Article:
Demographic transition  

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"Make Room! Make Room!"

"In most Muslim contexts, the demographic transition is still in its early or middle stages, so we would not expect to see as dramatic an effect. Still, we might ask: do Islamists have higher fertility than moderate Muslims, and what might we expect in terms of Islamist population growth and the demographic radicalization of Islam? In some cases, conservative Islam clearly delayed the onset of secular demographic processes, raising fertility. In Jack Goldstone's words, 'Some countries – mainly those with large Muslim populations – have been quite resistant to a reduction in birth rates; thus their population growth rates have remained high.' (Goldstone 2007) Pakistan is an interesting case, because it contrasts markedly with poorer Bangladesh next door. In Pakistan, religious authorities resisted birth control more than Bangladesh, whose principal brand of Islam has historically been less puritanical. " --Shall the Religious Inherit the Earth?: Demography and Politics in the Twenty-First Century (2010) by Eric Kaufmann

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Demographic transition (DT) is the transition from high birth and death rates to lower birth and death rates as a country or region develops from a pre-industrial to an industrialized economic system. The theory was proposed in 1929 by the American demographer Warren Thompson (1887–1973), who observed changes, or transitions, in birth and death rates in industrialized societies over the previous 200 years. Most developed countries have completed the demographic transition and have low birth rates; most developing countries are in the process of this transition. The major (relative) exceptions are some poor countries, mainly in sub-Saharan Africa and some Middle Eastern countries, which are poor or affected by government policy or civil strife, notably, Pakistan, Palestinian territories, Yemen, and Afghanistan.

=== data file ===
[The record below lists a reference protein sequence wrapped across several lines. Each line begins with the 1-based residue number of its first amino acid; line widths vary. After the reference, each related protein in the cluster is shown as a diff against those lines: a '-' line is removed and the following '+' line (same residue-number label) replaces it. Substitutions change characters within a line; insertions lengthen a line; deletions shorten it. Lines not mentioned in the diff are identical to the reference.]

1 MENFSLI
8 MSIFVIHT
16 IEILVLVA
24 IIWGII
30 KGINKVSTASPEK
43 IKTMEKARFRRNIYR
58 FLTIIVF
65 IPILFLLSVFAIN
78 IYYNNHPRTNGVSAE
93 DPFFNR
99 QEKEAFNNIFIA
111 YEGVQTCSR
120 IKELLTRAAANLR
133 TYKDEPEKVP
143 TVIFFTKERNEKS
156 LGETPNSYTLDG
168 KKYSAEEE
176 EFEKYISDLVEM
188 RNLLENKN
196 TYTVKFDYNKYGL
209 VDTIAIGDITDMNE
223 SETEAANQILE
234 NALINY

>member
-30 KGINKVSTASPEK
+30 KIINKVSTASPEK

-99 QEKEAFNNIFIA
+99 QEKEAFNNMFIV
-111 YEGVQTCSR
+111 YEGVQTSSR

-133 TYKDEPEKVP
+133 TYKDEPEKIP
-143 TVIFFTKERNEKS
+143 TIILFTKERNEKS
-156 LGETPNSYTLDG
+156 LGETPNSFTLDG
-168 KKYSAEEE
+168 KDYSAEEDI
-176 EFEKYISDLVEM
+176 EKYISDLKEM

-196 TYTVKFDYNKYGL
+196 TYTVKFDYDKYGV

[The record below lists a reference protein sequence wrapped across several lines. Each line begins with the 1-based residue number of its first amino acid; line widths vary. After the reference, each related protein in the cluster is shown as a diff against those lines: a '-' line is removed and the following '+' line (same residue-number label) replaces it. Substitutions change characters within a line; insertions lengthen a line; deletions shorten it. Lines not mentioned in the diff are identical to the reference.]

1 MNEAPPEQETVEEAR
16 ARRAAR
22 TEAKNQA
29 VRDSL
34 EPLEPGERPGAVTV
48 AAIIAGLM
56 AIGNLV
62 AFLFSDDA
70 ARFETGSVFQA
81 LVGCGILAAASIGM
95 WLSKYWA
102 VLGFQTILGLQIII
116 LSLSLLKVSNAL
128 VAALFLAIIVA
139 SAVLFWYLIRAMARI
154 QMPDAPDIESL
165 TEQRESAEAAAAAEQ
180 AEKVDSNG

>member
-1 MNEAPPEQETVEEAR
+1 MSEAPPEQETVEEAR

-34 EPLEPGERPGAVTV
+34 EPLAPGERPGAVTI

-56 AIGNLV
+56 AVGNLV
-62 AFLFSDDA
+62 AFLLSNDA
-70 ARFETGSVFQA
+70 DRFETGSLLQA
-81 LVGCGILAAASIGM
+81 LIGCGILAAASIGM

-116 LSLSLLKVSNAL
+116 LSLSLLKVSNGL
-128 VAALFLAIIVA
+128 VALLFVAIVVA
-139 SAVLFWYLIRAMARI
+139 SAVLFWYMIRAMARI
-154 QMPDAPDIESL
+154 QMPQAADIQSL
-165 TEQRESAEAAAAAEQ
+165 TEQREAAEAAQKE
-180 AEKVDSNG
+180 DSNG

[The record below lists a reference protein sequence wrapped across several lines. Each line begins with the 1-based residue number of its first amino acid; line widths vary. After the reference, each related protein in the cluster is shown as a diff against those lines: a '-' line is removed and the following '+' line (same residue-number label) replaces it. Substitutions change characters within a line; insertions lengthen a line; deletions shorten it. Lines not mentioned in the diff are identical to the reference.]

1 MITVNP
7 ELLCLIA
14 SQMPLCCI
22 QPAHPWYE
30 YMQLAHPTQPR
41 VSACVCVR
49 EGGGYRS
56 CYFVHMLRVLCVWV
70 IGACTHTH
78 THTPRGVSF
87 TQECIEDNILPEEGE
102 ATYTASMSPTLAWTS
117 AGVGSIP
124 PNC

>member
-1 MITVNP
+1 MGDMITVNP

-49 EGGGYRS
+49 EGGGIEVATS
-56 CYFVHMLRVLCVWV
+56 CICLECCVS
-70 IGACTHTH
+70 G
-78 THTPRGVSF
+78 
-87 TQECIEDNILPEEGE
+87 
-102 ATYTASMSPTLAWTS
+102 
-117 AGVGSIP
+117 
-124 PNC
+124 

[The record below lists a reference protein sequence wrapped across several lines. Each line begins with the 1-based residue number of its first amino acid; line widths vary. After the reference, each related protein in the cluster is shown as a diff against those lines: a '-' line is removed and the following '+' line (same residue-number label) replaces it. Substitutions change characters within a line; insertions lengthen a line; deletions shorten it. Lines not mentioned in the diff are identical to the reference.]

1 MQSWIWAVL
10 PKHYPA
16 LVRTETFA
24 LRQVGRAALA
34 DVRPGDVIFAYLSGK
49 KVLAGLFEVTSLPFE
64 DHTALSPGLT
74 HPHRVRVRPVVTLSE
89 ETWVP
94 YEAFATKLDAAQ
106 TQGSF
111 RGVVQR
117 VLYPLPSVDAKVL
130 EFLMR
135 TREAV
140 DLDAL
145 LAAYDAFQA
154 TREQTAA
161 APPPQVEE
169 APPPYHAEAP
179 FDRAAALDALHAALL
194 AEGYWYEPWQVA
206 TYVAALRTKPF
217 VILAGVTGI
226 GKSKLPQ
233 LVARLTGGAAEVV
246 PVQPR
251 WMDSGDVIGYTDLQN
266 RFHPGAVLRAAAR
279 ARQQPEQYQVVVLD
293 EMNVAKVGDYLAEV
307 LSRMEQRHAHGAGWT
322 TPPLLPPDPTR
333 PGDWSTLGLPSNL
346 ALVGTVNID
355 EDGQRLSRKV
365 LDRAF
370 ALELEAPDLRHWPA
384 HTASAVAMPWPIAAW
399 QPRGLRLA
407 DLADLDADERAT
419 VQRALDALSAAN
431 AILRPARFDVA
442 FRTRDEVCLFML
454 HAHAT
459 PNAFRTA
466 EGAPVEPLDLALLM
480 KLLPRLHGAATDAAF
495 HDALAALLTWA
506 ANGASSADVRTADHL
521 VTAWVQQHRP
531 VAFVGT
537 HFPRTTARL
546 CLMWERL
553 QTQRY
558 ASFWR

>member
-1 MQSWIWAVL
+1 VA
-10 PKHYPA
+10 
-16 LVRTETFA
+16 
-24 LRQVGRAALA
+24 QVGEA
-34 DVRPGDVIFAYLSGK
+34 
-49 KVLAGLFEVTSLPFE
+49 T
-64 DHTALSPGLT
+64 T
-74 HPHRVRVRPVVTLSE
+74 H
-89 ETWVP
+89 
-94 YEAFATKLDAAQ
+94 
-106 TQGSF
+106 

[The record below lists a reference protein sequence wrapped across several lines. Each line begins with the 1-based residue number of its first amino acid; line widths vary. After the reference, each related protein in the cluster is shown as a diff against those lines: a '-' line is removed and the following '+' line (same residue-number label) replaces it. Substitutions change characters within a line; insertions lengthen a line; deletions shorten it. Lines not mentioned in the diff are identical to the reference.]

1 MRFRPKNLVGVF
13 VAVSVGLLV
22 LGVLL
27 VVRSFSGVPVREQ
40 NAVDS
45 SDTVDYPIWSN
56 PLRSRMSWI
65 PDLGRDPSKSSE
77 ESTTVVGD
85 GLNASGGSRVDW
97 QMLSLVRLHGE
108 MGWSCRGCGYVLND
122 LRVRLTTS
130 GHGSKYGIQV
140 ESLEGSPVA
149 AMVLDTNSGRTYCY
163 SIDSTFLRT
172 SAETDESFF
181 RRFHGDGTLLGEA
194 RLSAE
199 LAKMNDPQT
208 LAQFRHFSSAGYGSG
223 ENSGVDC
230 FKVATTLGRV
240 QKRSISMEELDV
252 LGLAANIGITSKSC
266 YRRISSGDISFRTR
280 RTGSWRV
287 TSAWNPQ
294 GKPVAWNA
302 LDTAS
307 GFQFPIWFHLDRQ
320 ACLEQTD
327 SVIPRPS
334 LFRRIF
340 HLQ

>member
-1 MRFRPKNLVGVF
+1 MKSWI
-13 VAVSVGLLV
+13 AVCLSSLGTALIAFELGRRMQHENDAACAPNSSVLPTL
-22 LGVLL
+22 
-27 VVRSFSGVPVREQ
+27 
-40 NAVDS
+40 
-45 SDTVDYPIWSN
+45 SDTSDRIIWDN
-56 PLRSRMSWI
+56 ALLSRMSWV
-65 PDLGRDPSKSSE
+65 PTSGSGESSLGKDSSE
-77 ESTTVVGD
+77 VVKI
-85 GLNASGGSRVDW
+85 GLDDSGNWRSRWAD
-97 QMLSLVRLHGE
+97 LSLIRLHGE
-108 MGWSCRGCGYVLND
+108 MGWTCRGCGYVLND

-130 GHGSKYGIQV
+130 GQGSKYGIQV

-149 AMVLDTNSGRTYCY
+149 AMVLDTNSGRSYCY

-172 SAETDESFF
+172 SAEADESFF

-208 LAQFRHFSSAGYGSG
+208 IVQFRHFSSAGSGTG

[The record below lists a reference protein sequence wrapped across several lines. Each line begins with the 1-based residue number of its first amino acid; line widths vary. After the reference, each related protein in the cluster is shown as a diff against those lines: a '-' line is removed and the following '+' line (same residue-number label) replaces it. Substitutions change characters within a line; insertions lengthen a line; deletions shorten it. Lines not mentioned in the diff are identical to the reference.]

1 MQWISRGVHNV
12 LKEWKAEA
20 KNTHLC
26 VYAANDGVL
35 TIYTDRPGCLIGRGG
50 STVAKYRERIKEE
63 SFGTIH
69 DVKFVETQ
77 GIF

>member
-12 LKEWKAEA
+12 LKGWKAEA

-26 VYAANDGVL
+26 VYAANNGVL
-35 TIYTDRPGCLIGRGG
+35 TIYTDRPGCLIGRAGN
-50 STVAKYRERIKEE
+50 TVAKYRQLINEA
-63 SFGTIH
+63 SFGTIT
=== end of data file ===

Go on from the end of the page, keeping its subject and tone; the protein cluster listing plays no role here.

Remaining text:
The demographic transition model, in isolation, can be taken to predict that birth rates will continue to go down as societies grow increasingly wealthy; however, recent data contradicts this, suggesting that beyond a certain level of development birth rates increase again. In addition, in the very long term, the demographic transition should be reversed via evolutionary pressure for higher fertility and higher mortality.

The existence of some kind of demographic transition is widely accepted in the social sciences because of the well-established historical correlation linking dropping fertility to social and economic development. Scholars debate whether industrialization and higher incomes lead to lower population, or whether lower populations lead to industrialization and higher incomes. Scholars also debate to what extent various proposed and sometimes inter-related factors such as higher per capita income, higher female income, lower mortality, old-age security, and rise of demand for human capital are involved.

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